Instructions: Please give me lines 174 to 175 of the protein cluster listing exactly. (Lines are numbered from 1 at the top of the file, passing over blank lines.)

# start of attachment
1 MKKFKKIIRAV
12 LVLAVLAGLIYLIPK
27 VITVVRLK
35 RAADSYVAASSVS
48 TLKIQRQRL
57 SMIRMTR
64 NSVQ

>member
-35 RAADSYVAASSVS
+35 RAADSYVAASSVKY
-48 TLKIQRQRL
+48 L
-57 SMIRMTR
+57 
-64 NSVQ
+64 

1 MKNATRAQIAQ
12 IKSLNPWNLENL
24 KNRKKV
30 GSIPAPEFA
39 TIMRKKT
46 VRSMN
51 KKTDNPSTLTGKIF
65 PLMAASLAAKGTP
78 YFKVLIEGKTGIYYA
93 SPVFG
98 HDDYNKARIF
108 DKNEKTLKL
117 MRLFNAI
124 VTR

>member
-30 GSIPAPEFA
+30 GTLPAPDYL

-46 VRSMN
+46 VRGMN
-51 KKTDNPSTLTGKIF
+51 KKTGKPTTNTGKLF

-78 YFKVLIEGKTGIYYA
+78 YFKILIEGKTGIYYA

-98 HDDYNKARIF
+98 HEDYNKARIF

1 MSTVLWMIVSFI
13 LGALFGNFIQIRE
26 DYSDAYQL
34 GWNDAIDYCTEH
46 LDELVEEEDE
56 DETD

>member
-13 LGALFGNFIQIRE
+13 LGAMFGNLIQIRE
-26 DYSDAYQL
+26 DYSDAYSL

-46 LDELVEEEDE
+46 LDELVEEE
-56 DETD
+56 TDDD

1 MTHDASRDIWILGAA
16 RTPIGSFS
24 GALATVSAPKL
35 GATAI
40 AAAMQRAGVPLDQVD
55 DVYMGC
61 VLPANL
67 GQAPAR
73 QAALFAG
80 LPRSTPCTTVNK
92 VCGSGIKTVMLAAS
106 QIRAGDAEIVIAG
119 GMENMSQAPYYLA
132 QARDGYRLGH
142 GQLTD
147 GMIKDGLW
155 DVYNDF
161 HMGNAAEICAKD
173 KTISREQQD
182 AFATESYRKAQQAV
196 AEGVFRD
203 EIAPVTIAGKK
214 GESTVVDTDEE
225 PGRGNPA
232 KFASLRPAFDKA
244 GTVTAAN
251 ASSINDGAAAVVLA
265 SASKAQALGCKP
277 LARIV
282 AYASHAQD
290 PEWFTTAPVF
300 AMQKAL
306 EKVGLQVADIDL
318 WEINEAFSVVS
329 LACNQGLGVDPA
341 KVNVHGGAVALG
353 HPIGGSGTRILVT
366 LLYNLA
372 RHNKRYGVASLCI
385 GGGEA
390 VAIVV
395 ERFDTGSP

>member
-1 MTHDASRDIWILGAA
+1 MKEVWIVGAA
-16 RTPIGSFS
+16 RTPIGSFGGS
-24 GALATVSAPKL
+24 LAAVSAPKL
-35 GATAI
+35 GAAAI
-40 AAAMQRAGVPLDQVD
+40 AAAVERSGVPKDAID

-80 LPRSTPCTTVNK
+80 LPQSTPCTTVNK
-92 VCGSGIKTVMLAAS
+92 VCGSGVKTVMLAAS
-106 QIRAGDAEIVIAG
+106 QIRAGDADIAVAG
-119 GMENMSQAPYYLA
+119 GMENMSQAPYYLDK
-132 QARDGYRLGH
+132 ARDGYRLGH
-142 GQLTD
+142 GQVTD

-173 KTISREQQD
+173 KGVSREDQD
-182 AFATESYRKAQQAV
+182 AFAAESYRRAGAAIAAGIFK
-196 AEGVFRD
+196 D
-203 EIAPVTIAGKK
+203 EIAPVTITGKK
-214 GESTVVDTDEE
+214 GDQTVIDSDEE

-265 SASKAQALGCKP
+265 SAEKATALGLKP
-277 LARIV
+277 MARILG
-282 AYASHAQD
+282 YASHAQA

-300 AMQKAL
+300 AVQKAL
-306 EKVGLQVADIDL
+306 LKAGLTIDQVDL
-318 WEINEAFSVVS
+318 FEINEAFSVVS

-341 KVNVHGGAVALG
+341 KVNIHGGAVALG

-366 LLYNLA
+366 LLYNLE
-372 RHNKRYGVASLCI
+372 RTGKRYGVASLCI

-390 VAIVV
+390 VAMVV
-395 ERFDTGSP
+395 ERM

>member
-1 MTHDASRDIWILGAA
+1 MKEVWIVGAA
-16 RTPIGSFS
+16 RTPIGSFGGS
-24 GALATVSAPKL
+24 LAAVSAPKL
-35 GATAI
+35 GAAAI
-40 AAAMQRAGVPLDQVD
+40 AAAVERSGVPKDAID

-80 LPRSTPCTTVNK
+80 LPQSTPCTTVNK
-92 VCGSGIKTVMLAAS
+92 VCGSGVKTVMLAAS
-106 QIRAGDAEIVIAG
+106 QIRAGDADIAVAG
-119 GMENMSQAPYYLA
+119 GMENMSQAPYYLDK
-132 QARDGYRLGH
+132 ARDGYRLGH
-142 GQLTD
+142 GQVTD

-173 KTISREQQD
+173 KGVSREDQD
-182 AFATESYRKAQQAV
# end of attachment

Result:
+132 ARDGYRLGH
-142 GQLTD